Skip to content
The Grammar of Schedules
Branch: master
Clone or download
Fetching latest commit…
Cannot retrieve the latest commit at this time.
Type Name Latest commit message Commit time
Failed to load latest commit information.
R Document `until` Oct 3, 2019
inst/js Explore rrule.js implementation Sep 26, 2019
man Document `until` Oct 3, 2019
vignettes Finish icalendar vignette. Closes #8. Oct 4, 2019
.Rbuildignore Try appveyor to test on Windows Oct 3, 2019
.gitignore Start on intro vignette Oct 2, 2019
.travis.yml How about now Oct 3, 2019
DESCRIPTION Start on intro vignette Oct 2, 2019
LICENSE Rework to use `almanac` Sep 30, 2019 Rework to use `almanac` Sep 30, 2019
README.Rmd Add link to iCalendar vignette Oct 4, 2019 Add link to iCalendar vignette Oct 4, 2019
_pkgdown.yml Organize pkgdown reference Oct 2, 2019
almanac.Rproj Rename to official `almanac` version Sep 30, 2019
appveyor.yml Try appveyor to test on Windows Oct 3, 2019
codecov.yml Travis and codecov Sep 30, 2019


Travis build status Codecov test coverage Lifecycle: experimental AppVeyor build status


almanac implements a grammar of schedules, providing the fundamental building blocks to construct recurrence rules that identify “events” such as weekends or holidays. Constructing recurrence rules looks a little like this:

# Thanksgiving = "The fourth Thursday in November"
on_thanksgiving <- yearly() %>% 
  recur_on_ymonth("November") %>%
  recur_on_wday("Thursday", nth = 4)

After constructing a recurrence rule, it can be used to generate dates that are in the “recurrence set”.

sch_seq("2000-01-01", "2006-01-01", on_thanksgiving)
#> [1] "2000-11-23" "2001-11-22" "2002-11-28" "2003-11-27" "2004-11-25"
#> [6] "2005-11-24"

Or determine if a particular date is a part of the recurrence set.

sch_in(c("2000-01-01", "2000-11-23"), on_thanksgiving)
#> [1] FALSE  TRUE

It also allows you to shift an existing sequence of dates, “stepping over” dates that are in the recurrence set.

wednesday_before_thanksgiving <- "2000-11-22"

# Step forward 2 non-event days, stepping over thanksgiving
sch_step(wednesday_before_thanksgiving, n = 2, on_thanksgiving)
#> [1] "2000-11-25"

By combining multiple recurrence rules together, you can create larger “schedules” that form a collection of holidays, or events such as weekends. almanac comes with a prebuilt calendar_usa_federal() schedule that includes recurrence rules for the US holidays. Combining this with a recurrence rule of “on weekends” constructs a business calendar, which we can use to shift dates by, for example, “2 business days”.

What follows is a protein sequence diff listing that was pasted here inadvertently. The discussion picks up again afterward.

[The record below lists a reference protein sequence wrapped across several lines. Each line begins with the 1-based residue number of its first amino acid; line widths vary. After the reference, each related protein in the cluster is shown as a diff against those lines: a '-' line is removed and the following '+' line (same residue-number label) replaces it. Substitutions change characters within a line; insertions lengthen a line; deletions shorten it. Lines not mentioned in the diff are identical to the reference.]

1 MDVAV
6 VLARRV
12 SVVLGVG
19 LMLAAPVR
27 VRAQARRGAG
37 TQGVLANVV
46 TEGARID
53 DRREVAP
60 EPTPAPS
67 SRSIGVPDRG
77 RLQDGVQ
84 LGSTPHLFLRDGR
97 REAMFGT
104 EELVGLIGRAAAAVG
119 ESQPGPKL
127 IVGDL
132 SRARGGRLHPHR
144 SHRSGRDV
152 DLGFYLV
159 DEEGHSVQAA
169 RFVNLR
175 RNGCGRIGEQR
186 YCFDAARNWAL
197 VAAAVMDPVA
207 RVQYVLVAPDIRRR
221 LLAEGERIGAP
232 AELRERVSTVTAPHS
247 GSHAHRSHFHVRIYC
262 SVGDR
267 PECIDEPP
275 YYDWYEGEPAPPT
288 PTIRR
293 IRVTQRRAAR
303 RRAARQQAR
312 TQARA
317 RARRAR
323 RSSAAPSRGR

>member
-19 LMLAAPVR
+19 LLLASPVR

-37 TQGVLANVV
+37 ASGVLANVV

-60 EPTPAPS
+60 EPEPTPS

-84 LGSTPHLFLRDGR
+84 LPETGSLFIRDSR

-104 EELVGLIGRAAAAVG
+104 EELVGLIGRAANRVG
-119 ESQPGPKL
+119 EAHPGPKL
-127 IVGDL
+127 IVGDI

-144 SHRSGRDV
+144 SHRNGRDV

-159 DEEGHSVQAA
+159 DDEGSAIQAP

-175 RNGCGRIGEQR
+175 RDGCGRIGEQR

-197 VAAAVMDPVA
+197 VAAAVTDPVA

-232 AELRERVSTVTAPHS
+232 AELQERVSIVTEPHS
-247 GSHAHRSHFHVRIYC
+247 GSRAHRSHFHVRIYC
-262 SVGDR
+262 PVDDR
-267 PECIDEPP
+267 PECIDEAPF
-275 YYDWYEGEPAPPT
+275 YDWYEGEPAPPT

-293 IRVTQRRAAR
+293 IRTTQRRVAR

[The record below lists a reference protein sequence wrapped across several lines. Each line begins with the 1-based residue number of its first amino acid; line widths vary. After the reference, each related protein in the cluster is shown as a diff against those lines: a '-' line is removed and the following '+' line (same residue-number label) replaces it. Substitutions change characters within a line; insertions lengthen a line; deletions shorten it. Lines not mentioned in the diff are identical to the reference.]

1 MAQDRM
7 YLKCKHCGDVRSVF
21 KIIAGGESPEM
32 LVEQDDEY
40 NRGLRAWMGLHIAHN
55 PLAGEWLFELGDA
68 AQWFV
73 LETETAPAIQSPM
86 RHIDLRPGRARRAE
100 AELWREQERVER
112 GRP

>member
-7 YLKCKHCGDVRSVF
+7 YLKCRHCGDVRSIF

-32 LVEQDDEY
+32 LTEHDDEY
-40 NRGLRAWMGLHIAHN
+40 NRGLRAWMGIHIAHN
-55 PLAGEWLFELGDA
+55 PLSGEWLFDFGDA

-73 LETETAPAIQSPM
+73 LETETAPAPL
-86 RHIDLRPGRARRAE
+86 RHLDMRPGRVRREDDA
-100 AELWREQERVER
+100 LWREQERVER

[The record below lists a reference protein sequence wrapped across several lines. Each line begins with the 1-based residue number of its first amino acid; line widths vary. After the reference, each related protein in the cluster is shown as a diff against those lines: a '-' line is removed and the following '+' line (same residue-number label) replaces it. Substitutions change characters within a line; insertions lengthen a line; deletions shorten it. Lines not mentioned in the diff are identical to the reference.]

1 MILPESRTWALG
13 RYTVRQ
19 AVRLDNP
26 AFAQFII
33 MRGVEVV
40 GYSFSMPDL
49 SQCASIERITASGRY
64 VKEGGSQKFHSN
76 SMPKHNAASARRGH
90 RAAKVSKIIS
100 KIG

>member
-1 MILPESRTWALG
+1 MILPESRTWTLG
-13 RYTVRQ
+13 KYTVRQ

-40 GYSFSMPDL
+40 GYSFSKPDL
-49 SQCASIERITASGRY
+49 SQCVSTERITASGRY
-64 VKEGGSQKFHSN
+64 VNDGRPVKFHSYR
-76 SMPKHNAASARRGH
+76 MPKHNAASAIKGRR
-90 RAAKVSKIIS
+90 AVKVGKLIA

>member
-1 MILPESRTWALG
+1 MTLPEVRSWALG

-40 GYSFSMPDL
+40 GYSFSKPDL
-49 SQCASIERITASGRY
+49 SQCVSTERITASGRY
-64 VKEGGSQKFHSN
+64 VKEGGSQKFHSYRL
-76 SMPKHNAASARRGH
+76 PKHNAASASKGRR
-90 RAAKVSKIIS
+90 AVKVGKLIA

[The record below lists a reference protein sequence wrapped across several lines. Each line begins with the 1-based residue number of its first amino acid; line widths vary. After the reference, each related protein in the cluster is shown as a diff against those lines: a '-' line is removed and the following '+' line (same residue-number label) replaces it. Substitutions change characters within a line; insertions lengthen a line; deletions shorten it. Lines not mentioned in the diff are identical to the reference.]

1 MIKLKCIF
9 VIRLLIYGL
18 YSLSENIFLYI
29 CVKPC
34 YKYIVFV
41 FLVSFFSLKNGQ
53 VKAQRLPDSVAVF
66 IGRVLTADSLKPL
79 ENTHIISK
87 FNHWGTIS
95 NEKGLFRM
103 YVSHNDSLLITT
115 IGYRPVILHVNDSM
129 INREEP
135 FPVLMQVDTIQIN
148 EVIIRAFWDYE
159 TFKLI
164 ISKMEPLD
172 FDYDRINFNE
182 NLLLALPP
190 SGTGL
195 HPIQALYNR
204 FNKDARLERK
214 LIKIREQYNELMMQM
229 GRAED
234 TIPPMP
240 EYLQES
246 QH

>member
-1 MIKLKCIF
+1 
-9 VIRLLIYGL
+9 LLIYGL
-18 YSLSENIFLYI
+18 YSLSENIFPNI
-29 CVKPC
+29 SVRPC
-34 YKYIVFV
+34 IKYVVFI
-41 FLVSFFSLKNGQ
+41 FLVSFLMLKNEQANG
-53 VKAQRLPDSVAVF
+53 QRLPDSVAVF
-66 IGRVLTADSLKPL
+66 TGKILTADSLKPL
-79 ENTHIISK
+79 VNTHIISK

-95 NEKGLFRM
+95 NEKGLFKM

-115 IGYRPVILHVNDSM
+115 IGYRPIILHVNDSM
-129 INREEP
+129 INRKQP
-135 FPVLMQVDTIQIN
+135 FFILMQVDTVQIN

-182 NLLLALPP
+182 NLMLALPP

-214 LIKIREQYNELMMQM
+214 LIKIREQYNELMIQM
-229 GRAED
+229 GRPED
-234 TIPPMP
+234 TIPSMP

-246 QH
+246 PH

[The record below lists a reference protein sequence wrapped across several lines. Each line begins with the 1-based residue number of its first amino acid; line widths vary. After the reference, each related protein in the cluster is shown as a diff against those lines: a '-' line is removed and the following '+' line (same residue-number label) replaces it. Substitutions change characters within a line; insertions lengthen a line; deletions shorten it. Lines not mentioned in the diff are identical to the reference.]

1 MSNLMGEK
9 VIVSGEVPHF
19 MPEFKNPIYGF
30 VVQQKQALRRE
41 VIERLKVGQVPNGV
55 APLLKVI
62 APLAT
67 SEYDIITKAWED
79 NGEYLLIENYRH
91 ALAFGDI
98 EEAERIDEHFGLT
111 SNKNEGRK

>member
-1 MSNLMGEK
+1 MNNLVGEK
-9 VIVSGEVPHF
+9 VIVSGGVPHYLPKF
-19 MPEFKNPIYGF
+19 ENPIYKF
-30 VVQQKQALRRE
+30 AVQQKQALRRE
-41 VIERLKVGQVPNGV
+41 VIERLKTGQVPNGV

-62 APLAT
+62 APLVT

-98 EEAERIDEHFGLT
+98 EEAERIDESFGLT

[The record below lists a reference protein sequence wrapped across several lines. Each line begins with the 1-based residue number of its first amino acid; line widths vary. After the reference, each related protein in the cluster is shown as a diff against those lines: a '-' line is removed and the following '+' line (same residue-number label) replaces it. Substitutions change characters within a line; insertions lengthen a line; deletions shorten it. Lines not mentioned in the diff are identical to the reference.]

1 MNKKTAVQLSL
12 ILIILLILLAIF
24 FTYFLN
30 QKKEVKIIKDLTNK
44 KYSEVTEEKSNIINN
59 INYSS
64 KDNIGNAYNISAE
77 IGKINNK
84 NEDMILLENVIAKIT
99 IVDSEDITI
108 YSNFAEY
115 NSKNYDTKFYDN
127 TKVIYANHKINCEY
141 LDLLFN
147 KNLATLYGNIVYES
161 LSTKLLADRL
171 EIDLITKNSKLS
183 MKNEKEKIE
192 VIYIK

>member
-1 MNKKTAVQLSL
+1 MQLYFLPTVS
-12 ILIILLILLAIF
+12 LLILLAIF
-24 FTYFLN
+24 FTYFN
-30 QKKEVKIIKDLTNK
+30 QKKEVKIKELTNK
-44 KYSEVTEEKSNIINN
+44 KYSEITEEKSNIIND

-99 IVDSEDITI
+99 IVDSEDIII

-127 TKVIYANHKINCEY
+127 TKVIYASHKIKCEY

on_weekends <- weekly() %>% 

on_us_holidays_and_weekends <- calendar_usa_federal() %>%

thursday_and_friday_before_labor_day <- c("2019-08-29", "2019-08-30")

# Steps over Saturday, Sunday, and Labor Day to the following Tuesday
# and Wednesday, aka "two business days" from now!
two_business_days_forward <- sch_step(
  n = 2,
  schedule = on_us_holidays_and_weekends

#> [1] "2019-09-03" "2019-09-04"

lubridate::wday(two_business_days_forward, label = TRUE)
#> [1] Tue Wed
#> Levels: Sun < Mon < Tue < Wed < Thu < Fri < Sat

Learning More

View the vignettes on the website to learn more about how to use almanac.

  • vignette("almanac")

  • vignette("adjust-and-shift")

  • vignette("quarterly")

  • vignette("icalendar")


You can NOT install the released version of almanac from CRAN with:

# NO! install.packages("almanac")

And the development version from GitHub with:

# install.packages("devtools")

Mac (OS-X) and Windows users should not have any problems installing almanac. Linux users need libv8 to install the dependency R package, V8. See the V8 installation instructions for more information. almanac uses ES5 JavaScript, so it does not require any “modern” JavaScript features and should work with the “old” V8 engine provided by Ubuntu versions before 19.04.


almanac has developed as a composite of ideas from multiple different libraries.

First off, it directly embeds the amazing JavaScript library rrule for the core recurrence set calculations. To do this, it uses the equally awesome R package, V8, from Jeroen Ooms.

The date shifting / adjusting functions are modeled after similar functions in QuantLib.

The author of gs, James Laird-Smith, has been a great collaborator as we have bounced ideas off of each other. gs attempts to solve a similar problem, but with a slightly different implementation. The hope is that gs and almanac will merge, as they currently overlap a large amount.

You can’t perform that action at this time.